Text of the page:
Can Being a Good Samaritan Be Bad?

Norbert Valley is an evangelical pastor in a small town in Switzerland. He and his congregation were stunned when their worship service was interrupted by two policemen in February. They escorted the pastor to the police station for questioning. His crime? Offering occasional food and shelter to a homeless man.

Norbert Valley is an evangelical pastor in a small town in Switzerland. He and his congregation were stunned when their worship service was interrupted by two policemen in February. They escorted the pastor for the police station for questioning. His crime? Offering occasional food and shelter to a homeless man.

The problem was that the homeless man was a refugee from Togo who had been denied asylum in Switzerland because he was undocumented.

Countries generally will not accept applicants for asylum unless they have some form of documented identification to prove who they are and of which country they are a citizen.

The Public Prosecutor of Neuchatel ordered pastor Norbert Valley to pay a fine of $1,000. He refused.

Valley was then offered a compromise solution. The prosecutor would suspend the fine if the pastor agreed to stop helping people who were homeless because they had not been granted asylum. Again, Valley said that he could not promise to comply.

“As a Christian, the principle of loving my neighbor leads my way of life,” said Valley.

The tenth chapter of the Gospel of Luke records the story of a lawyer who had rightly understood the first commandment is to love the Lord God with all our heart, soul, strength, and mind, and the second commandment is to love our neighbor as ourself. He had posed the question, however, of “Who is my neighbor?”

Jesus replied with the narration (it may have been a parable) of the good Samaritan in which, a priest, a Levite, and a man from Samaria had each seen a man who had been beaten and robbed lying by the side of the road. Only the Samaritan, the least likely of the three, had come to the aid of the man who needed food, shelter, and healing.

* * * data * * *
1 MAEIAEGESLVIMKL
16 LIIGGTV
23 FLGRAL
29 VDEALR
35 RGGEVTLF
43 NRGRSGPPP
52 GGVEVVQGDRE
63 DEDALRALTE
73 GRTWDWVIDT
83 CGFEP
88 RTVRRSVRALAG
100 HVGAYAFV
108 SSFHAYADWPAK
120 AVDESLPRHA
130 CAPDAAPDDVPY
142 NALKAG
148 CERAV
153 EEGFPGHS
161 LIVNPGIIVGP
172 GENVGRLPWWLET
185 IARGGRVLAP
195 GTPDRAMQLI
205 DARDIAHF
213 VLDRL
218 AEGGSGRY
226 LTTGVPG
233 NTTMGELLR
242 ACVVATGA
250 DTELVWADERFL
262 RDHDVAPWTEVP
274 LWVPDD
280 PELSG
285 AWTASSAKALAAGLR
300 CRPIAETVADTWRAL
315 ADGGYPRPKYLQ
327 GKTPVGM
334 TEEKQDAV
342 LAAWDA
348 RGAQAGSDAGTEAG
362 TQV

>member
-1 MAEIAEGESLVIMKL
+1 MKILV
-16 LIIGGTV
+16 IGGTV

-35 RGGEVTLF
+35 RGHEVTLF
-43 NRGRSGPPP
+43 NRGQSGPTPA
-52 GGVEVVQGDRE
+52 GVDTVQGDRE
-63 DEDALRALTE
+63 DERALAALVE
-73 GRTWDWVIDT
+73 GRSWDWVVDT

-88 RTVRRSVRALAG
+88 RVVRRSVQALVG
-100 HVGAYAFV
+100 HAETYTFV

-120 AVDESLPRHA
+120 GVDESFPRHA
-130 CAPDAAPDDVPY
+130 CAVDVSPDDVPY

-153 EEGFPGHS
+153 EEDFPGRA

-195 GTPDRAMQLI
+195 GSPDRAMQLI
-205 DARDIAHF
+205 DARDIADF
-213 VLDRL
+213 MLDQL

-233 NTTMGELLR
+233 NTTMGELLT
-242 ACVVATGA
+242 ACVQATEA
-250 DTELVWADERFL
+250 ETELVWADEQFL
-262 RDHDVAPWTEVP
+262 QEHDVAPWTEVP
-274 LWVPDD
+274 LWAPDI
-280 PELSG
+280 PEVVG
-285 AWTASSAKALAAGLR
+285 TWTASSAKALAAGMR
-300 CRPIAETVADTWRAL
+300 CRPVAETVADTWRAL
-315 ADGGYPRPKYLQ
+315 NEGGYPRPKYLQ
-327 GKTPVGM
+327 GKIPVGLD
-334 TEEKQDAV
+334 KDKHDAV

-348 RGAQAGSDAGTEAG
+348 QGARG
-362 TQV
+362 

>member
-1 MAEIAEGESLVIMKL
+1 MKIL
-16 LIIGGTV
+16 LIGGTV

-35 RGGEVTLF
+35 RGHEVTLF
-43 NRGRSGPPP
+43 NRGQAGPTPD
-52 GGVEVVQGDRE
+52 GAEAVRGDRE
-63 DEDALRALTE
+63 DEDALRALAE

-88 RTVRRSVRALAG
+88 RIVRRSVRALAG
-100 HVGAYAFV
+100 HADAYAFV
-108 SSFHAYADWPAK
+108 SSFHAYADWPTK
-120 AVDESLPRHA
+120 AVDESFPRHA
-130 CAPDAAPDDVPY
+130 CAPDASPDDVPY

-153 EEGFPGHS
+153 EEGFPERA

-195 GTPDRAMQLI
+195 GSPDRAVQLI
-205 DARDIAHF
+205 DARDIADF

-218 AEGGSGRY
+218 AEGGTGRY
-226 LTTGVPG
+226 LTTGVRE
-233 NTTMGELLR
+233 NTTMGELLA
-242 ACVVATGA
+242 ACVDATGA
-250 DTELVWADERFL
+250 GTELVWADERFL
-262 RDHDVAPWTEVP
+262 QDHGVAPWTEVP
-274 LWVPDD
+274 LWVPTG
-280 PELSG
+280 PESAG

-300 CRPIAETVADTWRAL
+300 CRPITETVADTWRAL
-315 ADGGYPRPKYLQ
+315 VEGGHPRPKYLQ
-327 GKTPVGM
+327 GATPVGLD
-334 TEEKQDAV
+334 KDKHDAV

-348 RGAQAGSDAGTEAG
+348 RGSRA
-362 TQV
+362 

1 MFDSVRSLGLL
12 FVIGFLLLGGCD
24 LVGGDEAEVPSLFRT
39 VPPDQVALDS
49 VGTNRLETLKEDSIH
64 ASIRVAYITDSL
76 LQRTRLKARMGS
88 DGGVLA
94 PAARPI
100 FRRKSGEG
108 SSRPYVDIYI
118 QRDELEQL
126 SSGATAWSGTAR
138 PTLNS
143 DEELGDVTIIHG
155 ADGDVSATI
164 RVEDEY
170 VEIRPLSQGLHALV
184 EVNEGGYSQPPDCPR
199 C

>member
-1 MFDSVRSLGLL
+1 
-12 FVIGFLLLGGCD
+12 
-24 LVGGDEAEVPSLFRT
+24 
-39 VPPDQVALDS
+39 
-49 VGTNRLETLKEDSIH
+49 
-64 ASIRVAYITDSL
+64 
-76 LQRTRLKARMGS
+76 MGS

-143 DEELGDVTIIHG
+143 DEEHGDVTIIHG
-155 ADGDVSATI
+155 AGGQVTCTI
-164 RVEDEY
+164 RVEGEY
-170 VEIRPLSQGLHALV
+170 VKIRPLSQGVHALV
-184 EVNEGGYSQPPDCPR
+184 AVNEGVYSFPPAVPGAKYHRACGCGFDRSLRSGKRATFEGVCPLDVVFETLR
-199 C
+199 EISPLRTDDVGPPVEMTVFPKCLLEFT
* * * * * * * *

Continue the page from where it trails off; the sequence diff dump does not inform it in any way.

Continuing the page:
Pastor Valley candidly told the court that “If I find myself in the same situation, I cannot but help.”

Valley was to be in court this week for a final disposition in his case, but the trial has been continued for technical reasons that have not yet been made public.

Christians are facing obstacles to living out our faith in ways we have never imagined we would as we are confronted by laws, rules, and regulations that make it difficult to do what Scripture directs us to do. We are realizing the reality that we are not wrestling against flesh and blood but against spiritual darkness and rulers in high places.

This is happening with no evident ill intentions by lawmakers. The issue confronting pastor Norbert Valley is Switzerland’s immigration law. We are not criticizing their immigration law or any other country’s. Those laws are necessary but not always beneficial to everyone. Some people are left with nowhere to turn – penniless and forsaken.

Our responsibility remains the same as pastor Valley’s. We are to love the Lord our God with all our heart, soul, strength, and mind, and to love our neighbor as ourselves. Regardless of the outcome.

God, help us to be faithful to your Word and to be “wise as serpents yet harmless as doves.”


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